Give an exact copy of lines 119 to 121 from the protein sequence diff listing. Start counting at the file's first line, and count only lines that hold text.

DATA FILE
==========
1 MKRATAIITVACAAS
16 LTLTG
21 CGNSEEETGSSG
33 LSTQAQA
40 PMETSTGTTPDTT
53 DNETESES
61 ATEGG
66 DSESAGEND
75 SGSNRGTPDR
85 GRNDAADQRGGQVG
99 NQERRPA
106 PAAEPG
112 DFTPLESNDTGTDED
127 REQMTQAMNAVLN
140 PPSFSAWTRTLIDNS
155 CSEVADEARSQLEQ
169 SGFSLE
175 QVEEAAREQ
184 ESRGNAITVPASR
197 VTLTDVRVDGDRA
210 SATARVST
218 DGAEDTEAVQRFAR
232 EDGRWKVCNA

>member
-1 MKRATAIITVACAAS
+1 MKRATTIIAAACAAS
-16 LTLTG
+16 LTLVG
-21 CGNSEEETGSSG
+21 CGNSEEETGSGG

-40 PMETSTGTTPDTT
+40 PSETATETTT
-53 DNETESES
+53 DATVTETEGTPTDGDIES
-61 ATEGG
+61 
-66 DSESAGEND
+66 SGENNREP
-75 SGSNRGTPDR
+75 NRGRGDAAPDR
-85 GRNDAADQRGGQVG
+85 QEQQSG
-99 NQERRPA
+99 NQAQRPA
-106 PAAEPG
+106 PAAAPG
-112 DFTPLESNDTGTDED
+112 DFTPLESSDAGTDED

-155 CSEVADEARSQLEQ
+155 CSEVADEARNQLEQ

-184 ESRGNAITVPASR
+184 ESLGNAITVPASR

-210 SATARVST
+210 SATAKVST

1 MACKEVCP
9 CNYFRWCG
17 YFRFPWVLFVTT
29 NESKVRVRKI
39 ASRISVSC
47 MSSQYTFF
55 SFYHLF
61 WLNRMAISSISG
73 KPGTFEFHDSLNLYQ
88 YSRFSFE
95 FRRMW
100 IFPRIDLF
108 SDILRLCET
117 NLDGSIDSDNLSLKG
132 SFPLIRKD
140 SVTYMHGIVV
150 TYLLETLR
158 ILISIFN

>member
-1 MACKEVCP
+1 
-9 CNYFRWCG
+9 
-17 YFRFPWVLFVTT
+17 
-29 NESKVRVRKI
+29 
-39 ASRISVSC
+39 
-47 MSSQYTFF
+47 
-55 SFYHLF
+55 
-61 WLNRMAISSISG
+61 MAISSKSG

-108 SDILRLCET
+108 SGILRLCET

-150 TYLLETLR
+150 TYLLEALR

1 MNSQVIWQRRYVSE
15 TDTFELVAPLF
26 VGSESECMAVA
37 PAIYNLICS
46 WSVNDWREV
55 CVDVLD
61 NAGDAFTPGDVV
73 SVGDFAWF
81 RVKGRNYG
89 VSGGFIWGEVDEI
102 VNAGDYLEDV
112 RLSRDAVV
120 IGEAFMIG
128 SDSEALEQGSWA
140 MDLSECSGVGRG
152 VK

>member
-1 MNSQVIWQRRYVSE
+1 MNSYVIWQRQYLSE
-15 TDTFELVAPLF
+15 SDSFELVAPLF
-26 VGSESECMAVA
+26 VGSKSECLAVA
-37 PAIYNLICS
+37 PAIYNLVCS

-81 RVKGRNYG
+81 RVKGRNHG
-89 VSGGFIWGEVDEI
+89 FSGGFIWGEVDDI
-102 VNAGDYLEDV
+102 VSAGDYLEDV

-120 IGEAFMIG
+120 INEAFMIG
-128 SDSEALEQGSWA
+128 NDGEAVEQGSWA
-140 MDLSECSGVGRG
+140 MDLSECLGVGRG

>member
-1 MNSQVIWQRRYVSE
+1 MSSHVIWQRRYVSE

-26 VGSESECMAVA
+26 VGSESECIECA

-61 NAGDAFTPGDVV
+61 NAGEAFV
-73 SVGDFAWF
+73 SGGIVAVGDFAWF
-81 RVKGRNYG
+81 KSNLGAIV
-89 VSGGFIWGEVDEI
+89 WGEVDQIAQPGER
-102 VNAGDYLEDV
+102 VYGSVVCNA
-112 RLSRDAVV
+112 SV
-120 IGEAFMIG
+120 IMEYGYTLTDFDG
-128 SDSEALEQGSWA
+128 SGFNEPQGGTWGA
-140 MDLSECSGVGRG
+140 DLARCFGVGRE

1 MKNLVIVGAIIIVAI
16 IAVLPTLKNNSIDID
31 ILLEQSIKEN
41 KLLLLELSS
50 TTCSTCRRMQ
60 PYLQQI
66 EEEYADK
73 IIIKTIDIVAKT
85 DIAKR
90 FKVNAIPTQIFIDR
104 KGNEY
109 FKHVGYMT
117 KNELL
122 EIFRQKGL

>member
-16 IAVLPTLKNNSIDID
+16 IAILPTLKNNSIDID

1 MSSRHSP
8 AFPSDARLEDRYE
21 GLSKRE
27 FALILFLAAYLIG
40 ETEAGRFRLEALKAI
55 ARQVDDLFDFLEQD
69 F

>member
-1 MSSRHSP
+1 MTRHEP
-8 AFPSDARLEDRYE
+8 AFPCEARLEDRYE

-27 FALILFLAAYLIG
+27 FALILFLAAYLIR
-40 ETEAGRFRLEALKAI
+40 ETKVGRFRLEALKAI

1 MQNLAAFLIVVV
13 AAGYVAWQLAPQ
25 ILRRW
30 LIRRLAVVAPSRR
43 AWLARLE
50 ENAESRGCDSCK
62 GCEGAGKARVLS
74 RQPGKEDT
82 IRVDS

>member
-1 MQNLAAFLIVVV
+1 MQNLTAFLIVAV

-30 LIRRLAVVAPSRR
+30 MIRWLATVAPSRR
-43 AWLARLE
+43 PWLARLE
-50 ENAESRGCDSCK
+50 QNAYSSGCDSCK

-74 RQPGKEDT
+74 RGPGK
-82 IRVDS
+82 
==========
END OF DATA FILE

-81 RVKGRNYG
+81 RVKGRNHG
-89 VSGGFIWGEVDEI